Global Tiger population grew by 22% in a Century: WWF and GTF

Apr 12, 2016 16:16 IST

The World Wildlife Fund (WWF) and the Global Tiger Forum (GTF) on 10 April 2016 announced that after a century of constant decline, global wild tiger populations have increased.

According to the most recent data, around 3890 tigers now exist in the wild, which is up by 22 percent from an estimated 3200 in 2010.

This rise in the number of tigers can be attributed to increase in tiger population in tiger survey countries, namely India, Russia, Nepal, and Bhutan and enhanced protection of the specie through use of latest technology.

Further, the support of government of different countries, law enforcement agencies, and local communities to WWF in its advocacy of zero tolerance for tiger poaching across Asia also led to increase in tiger population.

Doubling the tiger population by 2022

Governments of countries with tiger populations came together in 2010 in Russia to pledge the goal of doubling wild tiger numbers by 2022.

Although the target of doubling their population is not achieved but to make sure that the goal is achieved at time, these countries have planned to meet again in April 2016 to report on their progress and commit to next steps to help tigers to rebound.

The 3rd Asia Ministerial Conference on Tiger Conservation takes off on 12 April 2016 in New Delhi. The conference will see participation of more than 700 tiger experts, scientists, managers, donors and other stakeholders from all Tiger Range Countries. During the conference they will discuss issues related to tiger conservation and anti poaching strategies during three-day event.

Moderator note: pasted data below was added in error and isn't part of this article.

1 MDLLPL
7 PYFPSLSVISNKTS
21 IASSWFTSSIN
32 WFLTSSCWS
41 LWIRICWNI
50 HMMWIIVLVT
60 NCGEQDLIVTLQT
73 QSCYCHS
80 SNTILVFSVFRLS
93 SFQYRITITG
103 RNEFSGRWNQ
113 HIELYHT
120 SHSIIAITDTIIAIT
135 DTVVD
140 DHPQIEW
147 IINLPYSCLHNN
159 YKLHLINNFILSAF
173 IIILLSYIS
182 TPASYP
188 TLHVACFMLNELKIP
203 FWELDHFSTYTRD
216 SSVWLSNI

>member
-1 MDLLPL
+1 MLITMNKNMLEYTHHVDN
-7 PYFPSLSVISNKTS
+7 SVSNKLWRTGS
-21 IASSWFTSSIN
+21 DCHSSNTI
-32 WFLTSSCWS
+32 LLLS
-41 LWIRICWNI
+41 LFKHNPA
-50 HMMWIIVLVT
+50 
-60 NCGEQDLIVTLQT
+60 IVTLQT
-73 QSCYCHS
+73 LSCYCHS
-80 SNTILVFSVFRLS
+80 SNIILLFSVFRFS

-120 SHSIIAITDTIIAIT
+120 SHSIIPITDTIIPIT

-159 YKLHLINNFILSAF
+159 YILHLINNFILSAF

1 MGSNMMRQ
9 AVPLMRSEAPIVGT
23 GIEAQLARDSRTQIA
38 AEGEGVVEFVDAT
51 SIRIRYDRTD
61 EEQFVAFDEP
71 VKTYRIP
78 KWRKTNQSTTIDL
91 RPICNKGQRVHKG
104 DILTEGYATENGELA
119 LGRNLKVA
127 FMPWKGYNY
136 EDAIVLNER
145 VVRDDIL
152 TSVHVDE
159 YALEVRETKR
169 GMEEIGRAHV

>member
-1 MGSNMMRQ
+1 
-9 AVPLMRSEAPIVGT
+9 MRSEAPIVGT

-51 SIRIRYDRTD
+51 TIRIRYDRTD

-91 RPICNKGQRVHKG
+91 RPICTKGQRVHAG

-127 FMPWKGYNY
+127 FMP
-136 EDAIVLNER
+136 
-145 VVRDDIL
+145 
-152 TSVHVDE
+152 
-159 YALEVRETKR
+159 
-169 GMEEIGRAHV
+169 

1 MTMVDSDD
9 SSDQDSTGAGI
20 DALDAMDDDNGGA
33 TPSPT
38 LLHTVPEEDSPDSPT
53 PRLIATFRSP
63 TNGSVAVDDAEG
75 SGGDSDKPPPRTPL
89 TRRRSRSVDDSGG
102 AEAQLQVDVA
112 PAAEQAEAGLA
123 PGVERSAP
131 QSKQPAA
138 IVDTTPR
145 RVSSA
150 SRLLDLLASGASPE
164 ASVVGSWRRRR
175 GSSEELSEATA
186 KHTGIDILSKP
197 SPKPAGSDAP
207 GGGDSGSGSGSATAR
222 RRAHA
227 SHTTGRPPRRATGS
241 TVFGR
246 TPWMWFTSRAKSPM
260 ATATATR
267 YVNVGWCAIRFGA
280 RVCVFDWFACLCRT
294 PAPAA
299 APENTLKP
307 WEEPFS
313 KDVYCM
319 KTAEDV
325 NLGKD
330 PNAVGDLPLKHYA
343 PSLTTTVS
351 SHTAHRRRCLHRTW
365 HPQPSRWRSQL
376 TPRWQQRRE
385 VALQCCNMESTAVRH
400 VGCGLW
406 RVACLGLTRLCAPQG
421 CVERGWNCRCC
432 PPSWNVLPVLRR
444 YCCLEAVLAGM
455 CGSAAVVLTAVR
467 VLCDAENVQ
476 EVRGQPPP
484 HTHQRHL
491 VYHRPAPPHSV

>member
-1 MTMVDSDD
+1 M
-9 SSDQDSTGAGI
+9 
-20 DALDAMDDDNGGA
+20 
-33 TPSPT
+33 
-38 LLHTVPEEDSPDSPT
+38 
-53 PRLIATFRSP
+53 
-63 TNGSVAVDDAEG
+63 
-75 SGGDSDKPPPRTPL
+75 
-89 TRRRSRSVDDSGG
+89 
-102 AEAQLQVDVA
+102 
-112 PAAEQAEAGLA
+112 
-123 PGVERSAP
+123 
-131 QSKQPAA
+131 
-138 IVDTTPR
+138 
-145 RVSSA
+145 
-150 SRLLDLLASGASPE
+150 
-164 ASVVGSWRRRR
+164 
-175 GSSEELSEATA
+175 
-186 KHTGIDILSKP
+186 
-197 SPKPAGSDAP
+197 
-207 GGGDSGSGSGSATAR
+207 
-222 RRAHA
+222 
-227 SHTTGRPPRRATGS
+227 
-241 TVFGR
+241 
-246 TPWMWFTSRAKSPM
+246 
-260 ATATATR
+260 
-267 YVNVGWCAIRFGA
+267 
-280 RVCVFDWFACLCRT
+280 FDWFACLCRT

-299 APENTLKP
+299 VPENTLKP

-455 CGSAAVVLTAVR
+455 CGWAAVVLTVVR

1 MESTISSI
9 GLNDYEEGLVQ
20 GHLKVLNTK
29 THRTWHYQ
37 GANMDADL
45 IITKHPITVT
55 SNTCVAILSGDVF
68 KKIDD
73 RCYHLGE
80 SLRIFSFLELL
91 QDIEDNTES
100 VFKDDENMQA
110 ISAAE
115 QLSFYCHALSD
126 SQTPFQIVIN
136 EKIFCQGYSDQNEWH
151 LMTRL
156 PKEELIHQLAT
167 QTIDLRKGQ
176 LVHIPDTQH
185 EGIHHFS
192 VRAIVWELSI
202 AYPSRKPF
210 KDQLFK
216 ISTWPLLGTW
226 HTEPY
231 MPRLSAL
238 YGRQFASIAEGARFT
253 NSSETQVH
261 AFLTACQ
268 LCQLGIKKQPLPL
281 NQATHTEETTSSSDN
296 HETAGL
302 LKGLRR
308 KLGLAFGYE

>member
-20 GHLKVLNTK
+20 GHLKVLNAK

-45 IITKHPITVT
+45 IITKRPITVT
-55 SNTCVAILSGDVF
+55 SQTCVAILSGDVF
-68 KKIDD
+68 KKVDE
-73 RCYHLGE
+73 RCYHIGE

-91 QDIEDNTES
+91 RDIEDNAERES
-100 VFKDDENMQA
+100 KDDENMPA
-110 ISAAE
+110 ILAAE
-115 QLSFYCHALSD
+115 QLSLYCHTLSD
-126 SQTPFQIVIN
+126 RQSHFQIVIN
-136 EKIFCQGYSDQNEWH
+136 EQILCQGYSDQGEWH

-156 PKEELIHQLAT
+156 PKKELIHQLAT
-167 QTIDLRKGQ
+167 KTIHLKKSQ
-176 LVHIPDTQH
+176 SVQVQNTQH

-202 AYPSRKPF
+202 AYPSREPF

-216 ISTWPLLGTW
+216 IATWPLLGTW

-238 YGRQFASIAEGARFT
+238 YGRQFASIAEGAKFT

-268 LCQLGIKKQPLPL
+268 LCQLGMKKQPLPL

Tiger population in different countries

• India: 2226

• Russia: 433

• Indonesia: 371

• Malaysia: 250

• Nepal: 198

• Thailand: 189

• Bangladesh: 106

• Bhutan: 103

Besides, tiger population is also found in countries like Myanmar, China and Laos PDR.

Comment and Analysis

Although, this increase in tiger population is welcome news for conservationists and wildlife lovers but the question arises on how to manage the pace of their growth.

The question is pertinent because in recent past we have seen death of at least 27 tigers in India itself of which 9 alone were recorded in Madhya Pradesh. On the other hand, 11 instances were recorded in which tiger bone and skin was seized from poachers.

In first 10 days of April 2016, at least three tiger deaths were recorded across Chandrapur (Maharashtra), Ranthambore (Rajasthan) and Bandhavgarh (Madhya Pradesh).

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